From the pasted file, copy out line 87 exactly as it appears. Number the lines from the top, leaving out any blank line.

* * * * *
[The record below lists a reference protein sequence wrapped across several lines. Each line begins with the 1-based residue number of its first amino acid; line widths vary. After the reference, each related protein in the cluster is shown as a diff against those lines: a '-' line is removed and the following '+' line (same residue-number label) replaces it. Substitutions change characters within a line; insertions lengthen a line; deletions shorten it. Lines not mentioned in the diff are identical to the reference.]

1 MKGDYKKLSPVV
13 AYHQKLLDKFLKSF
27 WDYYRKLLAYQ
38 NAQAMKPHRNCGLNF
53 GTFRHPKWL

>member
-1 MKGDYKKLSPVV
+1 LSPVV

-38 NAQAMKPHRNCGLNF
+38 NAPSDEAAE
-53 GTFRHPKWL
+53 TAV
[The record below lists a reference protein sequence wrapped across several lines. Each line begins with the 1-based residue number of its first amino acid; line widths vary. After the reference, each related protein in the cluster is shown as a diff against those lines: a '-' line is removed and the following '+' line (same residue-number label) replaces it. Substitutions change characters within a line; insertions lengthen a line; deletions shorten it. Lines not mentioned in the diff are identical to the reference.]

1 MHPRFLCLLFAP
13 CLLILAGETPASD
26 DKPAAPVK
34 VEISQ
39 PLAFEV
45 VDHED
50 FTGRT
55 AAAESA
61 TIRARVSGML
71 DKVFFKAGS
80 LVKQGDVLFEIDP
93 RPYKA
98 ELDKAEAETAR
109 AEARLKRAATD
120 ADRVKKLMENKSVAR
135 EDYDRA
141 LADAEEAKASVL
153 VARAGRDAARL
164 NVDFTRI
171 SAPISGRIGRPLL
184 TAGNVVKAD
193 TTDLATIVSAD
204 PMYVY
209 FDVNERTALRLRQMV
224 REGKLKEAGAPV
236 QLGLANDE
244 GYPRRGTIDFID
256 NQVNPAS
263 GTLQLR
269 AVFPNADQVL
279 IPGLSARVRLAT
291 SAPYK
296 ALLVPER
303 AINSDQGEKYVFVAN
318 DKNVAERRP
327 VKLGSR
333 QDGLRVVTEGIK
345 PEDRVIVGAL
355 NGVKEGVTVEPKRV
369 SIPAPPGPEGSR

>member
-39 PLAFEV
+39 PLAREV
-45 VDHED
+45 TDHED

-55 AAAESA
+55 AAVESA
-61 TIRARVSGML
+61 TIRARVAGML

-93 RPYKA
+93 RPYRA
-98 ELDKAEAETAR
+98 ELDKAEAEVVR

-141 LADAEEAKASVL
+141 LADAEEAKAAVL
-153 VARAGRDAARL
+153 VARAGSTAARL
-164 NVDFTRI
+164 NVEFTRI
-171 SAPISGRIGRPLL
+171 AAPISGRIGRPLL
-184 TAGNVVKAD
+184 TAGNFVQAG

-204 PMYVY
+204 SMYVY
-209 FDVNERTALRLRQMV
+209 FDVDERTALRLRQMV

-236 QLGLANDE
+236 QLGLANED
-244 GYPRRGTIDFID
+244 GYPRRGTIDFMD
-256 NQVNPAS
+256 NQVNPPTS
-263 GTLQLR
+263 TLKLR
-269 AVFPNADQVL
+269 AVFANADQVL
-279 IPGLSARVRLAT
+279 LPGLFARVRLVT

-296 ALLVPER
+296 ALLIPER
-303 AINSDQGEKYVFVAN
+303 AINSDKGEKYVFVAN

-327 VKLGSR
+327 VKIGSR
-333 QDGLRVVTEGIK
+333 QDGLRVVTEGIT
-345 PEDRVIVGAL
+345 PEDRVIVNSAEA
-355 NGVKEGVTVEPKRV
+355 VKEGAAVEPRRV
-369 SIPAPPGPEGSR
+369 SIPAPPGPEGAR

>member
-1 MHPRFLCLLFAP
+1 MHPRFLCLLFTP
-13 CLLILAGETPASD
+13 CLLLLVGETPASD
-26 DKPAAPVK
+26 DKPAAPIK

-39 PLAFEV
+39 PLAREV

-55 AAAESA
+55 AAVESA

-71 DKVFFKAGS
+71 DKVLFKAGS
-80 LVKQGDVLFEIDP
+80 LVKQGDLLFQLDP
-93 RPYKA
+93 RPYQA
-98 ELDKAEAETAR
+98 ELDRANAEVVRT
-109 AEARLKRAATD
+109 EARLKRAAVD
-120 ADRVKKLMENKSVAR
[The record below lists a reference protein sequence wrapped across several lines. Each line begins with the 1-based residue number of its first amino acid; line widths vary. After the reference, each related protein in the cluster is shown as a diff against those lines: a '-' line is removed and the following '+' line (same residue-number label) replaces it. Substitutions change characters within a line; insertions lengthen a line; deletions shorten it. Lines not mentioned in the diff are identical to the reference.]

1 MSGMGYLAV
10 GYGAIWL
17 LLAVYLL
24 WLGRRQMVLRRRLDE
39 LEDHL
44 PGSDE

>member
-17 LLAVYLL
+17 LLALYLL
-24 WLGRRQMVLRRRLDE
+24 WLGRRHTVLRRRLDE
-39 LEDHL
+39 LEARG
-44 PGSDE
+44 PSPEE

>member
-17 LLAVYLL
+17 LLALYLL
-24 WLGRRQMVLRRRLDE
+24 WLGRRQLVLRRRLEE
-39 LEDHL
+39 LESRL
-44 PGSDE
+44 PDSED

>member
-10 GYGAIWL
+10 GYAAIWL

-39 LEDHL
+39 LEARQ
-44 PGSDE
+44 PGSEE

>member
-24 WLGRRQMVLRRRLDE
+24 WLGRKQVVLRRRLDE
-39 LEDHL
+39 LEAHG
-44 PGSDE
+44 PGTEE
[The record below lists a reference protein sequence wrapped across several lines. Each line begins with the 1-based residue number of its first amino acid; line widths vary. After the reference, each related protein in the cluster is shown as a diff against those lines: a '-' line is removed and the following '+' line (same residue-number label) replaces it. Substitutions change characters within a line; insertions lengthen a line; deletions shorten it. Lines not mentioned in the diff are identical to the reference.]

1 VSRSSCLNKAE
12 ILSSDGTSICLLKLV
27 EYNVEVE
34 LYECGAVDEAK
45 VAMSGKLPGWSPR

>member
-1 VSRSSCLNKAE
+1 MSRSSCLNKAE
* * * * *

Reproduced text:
+256 NQVNPPTS